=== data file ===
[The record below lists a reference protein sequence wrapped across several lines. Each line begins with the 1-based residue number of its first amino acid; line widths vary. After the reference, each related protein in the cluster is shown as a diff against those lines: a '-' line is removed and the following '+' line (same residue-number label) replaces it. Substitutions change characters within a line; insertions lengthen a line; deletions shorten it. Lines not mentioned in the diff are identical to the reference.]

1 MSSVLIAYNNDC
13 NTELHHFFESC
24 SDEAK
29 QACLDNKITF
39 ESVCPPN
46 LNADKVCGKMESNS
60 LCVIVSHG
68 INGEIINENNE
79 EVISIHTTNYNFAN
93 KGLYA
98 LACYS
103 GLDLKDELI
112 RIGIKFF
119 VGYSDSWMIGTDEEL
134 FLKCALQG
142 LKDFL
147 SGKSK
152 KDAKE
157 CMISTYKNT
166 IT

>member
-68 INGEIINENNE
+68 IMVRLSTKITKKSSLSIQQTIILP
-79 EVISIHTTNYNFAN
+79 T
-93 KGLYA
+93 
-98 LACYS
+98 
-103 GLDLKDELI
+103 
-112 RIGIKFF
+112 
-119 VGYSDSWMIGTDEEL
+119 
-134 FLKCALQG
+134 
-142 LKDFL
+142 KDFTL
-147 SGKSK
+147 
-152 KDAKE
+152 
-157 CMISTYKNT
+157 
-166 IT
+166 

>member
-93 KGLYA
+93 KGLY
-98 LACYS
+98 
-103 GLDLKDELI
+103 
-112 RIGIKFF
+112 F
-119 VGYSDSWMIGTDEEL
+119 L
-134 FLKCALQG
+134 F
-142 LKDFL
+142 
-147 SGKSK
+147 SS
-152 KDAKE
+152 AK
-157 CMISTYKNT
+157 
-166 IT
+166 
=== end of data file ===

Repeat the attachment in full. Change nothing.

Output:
[The record below lists a reference protein sequence wrapped across several lines. Each line begins with the 1-based residue number of its first amino acid; line widths vary. After the reference, each related protein in the cluster is shown as a diff against those lines: a '-' line is removed and the following '+' line (same residue-number label) replaces it. Substitutions change characters within a line; insertions lengthen a line; deletions shorten it. Lines not mentioned in the diff are identical to the reference.]

1 MSSVLIAYNNDC
13 NTELHHFFESC
24 SDEAK
29 QACLDNKITF
39 ESVCPPN
46 LNADKVCGKMESNS
60 LCVIVSHG
68 INGEIINENNE
79 EVISIHTTNYNFAN
93 KGLYA
98 LACYS
103 GLDLKDELI
112 RIGIKFF
119 VGYSDSWMIGTDEEL
134 FLKCALQG
142 LKDFL
147 SGKSK
152 KDAKE
157 CMISTYKNT
166 IT

>member
-68 INGEIINENNE
+68 IMVRLSTKITKKSSLSIQQTIILP
-79 EVISIHTTNYNFAN
+79 T
-93 KGLYA
+93 
-98 LACYS
+98 
-103 GLDLKDELI
+103 
-112 RIGIKFF
+112 
-119 VGYSDSWMIGTDEEL
+119 
-134 FLKCALQG
+134 
-142 LKDFL
+142 KDFTL
-147 SGKSK
+147 
-152 KDAKE
+152 
-157 CMISTYKNT
+157 
-166 IT
+166 

>member
-93 KGLYA
+93 KGLY
-98 LACYS
+98 
-103 GLDLKDELI
+103 
-112 RIGIKFF
+112 F
-119 VGYSDSWMIGTDEEL
+119 L
-134 FLKCALQG
+134 F
-142 LKDFL
+142 
-147 SGKSK
+147 SS
-152 KDAKE
+152 AK
-157 CMISTYKNT
+157 
-166 IT
+166 